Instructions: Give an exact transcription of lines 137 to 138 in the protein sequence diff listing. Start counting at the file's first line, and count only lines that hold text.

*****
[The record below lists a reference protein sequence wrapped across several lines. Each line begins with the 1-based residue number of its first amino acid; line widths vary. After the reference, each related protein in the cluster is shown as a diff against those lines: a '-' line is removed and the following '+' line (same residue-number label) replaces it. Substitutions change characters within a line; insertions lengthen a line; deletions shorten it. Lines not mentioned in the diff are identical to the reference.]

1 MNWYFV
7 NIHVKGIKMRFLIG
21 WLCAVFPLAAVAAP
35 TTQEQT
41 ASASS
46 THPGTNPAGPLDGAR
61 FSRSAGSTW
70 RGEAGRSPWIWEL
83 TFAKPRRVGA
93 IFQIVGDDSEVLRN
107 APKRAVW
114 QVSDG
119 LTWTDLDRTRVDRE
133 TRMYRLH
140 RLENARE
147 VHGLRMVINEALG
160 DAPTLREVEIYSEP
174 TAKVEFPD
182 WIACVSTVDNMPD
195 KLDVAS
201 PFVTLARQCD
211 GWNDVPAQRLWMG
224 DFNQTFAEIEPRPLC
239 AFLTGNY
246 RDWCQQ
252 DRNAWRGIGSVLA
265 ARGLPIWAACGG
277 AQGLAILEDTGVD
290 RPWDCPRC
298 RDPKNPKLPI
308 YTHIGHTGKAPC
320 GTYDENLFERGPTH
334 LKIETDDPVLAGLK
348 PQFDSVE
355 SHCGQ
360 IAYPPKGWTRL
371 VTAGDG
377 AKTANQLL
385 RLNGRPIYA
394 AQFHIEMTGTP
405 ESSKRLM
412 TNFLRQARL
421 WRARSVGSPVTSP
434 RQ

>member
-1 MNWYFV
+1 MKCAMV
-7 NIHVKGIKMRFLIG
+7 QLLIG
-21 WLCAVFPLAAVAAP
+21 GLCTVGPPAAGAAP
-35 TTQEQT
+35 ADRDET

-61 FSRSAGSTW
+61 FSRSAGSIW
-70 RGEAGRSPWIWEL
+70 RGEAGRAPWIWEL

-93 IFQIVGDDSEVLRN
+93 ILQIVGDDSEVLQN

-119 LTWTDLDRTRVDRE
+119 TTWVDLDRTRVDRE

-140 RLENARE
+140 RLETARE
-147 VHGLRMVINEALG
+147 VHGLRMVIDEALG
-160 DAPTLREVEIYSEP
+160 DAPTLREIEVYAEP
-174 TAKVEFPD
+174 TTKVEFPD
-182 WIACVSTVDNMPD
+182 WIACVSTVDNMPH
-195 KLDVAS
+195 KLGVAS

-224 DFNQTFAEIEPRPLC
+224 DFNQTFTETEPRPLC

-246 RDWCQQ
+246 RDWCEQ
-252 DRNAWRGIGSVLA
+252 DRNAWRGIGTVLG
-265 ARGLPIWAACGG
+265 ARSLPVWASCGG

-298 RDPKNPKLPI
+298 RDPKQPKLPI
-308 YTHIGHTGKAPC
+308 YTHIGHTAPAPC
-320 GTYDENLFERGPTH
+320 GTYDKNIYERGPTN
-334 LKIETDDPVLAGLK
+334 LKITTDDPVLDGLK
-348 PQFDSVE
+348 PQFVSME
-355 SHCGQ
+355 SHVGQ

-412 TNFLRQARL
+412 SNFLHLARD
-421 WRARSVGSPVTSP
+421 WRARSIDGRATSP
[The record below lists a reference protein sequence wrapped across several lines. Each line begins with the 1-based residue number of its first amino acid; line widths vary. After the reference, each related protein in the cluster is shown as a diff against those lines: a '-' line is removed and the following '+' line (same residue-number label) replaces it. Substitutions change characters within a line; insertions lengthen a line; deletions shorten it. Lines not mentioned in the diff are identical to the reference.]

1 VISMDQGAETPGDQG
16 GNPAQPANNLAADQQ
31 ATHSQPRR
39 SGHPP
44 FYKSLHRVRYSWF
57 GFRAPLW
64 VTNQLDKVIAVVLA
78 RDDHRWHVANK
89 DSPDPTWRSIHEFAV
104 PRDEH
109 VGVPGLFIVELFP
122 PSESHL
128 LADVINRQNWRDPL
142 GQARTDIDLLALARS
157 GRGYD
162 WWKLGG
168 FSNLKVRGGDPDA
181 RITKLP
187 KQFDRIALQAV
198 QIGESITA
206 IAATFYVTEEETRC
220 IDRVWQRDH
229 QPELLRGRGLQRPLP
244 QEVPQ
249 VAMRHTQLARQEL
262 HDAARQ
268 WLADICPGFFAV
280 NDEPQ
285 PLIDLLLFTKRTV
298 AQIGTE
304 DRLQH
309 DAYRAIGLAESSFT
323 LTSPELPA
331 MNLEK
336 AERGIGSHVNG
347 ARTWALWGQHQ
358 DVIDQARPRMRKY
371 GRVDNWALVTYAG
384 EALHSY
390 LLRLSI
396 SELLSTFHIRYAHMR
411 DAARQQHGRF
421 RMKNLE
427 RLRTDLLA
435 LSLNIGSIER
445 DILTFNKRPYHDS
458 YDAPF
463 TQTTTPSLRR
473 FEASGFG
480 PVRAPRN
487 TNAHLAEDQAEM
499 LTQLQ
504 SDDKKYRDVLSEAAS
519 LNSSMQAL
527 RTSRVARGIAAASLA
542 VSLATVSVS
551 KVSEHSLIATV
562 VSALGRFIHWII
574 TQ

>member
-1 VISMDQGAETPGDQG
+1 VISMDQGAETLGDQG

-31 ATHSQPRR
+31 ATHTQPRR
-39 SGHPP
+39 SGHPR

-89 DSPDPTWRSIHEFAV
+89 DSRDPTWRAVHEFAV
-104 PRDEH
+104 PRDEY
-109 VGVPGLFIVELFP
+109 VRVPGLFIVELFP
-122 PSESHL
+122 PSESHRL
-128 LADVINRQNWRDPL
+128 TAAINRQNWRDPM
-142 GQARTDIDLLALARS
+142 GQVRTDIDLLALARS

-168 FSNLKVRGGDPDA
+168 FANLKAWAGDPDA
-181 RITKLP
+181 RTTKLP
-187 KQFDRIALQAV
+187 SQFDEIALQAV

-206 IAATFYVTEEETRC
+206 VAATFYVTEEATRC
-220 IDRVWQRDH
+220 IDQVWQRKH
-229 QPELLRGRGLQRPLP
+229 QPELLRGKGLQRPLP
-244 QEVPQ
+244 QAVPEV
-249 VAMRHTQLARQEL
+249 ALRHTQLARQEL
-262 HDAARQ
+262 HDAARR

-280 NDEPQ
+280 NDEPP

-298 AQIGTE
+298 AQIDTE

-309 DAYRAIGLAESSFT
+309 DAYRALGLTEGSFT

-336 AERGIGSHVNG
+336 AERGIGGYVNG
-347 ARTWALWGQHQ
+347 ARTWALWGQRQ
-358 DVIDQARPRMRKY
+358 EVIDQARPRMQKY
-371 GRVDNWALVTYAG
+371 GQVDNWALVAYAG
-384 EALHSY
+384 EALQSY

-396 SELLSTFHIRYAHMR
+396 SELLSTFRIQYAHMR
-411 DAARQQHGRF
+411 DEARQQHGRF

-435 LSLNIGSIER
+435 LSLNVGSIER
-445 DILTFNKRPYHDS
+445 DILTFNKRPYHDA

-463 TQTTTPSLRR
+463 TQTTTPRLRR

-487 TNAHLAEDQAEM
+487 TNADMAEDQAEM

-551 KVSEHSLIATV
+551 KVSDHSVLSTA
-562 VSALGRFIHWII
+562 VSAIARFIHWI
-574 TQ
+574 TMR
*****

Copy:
371 GRVDNWALVTYAG
384 EALHSY